November is Diabetes Awareness Month. Diabetes can increase your risk for heart disease, stroke, kidney failure, or blindness. Currently, more than 34 million Americans are living with diabetes and approximately 1 in 3 U.S. adults are at a high risk of developing type 2 diabetes.
What is Diabetes?
Diabetes is a chronic disease that affects how your body turns food into energy. Diabetes can develop either due to inadequate or non-production of insulin or as a result of your body’s inability to use or respond to the insulin it does produce.
There are four types of diabetes:
- Type 1 diabetes, once known as juvenile diabetes or insulin-dependent diabetes, is a chronic condition in which the pancreas produces little or no insulin. Although type 1 diabetes usually appears during childhood or adolescence, it can develop at any age.
- Type 2 diabetes, once known as adult-onset diabetes, is a chronic condition in which the body resists the effects of insulin or does not produce enough insulin to maintain normal glucose levels. Today more children are being diagnosed with the disorder, probably due to the rise in childhood obesity.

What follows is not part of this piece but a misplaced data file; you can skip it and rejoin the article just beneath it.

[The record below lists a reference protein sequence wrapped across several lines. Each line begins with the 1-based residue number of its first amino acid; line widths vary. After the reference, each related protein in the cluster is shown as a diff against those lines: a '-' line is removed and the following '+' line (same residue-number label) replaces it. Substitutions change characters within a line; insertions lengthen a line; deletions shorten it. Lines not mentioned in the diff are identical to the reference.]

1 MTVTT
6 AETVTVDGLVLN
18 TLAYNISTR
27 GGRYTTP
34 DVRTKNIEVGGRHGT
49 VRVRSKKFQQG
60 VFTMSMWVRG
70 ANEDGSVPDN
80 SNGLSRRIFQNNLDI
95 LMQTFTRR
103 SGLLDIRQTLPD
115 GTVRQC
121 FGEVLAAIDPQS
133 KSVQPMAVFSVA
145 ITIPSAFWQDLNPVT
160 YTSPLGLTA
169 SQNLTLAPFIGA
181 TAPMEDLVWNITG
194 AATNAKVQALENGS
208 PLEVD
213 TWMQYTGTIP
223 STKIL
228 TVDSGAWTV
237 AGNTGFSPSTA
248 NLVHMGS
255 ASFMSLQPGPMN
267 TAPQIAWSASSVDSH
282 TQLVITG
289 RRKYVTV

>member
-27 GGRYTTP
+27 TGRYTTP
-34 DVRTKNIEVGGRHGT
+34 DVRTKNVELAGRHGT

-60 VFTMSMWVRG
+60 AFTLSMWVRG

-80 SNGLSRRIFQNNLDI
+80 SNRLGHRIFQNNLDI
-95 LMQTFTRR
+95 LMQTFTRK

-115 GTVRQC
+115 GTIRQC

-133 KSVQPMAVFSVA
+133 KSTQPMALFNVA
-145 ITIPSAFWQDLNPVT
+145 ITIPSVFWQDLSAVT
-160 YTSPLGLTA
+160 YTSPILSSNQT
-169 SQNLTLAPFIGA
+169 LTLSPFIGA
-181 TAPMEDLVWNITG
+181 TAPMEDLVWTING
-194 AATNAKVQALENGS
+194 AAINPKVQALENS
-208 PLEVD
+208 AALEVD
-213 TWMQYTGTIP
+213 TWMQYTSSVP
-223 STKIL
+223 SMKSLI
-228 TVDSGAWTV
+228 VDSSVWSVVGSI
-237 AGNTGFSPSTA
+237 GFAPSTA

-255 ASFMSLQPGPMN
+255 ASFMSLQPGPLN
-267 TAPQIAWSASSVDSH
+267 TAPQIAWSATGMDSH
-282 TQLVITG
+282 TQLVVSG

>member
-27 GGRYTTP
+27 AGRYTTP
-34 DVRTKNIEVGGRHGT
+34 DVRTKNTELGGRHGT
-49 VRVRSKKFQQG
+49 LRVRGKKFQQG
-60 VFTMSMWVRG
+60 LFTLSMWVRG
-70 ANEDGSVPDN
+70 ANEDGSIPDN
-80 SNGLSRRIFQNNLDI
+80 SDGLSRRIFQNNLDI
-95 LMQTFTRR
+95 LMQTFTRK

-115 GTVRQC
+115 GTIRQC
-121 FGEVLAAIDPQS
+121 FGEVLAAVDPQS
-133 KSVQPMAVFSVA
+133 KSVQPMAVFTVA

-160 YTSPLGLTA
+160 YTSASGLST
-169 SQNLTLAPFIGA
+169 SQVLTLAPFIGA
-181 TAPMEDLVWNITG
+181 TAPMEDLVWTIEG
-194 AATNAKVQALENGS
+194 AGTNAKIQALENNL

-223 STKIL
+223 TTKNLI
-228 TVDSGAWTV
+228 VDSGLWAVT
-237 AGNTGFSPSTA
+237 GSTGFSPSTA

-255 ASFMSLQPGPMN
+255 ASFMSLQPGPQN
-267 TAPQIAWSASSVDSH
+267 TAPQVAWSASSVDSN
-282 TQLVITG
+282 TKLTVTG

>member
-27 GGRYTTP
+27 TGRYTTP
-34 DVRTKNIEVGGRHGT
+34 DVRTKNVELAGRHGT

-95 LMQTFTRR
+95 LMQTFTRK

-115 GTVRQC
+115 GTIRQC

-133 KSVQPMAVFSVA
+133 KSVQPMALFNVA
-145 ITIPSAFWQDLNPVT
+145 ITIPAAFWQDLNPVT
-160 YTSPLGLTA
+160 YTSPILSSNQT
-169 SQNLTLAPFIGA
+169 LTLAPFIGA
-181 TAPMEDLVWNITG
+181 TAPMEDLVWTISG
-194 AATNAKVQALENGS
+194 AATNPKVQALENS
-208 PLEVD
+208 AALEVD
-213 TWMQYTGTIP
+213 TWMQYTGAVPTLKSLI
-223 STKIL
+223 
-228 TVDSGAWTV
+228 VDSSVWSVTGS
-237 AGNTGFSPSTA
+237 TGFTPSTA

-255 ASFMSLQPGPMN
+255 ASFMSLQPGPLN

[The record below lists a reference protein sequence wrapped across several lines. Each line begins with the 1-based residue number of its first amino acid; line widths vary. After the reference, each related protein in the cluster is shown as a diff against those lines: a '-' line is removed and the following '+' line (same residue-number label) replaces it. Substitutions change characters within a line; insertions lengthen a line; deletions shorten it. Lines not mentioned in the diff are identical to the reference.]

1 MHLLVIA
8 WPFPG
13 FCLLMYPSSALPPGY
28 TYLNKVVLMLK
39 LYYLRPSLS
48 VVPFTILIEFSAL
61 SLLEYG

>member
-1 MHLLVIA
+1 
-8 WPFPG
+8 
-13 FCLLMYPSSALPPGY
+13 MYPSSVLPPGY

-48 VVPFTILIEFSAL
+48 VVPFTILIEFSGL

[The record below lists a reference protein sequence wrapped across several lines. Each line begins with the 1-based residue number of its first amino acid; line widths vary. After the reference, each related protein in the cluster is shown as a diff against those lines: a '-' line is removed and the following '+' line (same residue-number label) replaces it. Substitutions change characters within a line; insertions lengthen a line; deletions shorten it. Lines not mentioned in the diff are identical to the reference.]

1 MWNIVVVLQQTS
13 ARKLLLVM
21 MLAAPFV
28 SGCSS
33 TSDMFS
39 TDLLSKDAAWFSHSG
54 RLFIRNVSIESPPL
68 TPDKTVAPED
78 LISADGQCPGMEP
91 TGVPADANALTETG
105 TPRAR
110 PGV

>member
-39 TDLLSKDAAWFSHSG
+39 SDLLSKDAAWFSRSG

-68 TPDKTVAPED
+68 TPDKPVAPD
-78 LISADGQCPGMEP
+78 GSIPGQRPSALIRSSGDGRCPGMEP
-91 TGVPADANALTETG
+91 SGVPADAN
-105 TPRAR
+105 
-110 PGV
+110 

- Gestational diabetes is a type of diabetes that is diagnosed in a woman during pregnancy. Gestational diabetes causes high blood sugar that can affect the pregnancy and the baby's health.
- Prediabetes develops when you have higher than normal blood sugar levels that could lead to type 2 diabetes.
Reduce your risk
Early detection and diagnosis of diabetes is key to treatment. It is important to identify and recognize the various signs and symptoms of diabetes and get screened and tested to help decrease your risk of developing complications.
While the impacts of diabetes can be severe, individuals can reduce their risks and manage their personal complications through lifestyle changes. Here are some small, practical steps that can prevent or delay type 2 diabetes and improve your physical and mental health:
- Follow a nutrition plan for healthier eating.
- Set a healthy weight loss goal.
- Maintain regular physical activity.
- Don’t smoke and reduce your alcohol intake.
- Manage your blood sugar and seek support to help meet your health goals.
Contact your healthcare provider if you have questions about diabetes, or if you plan to start a new diet or exercise plan.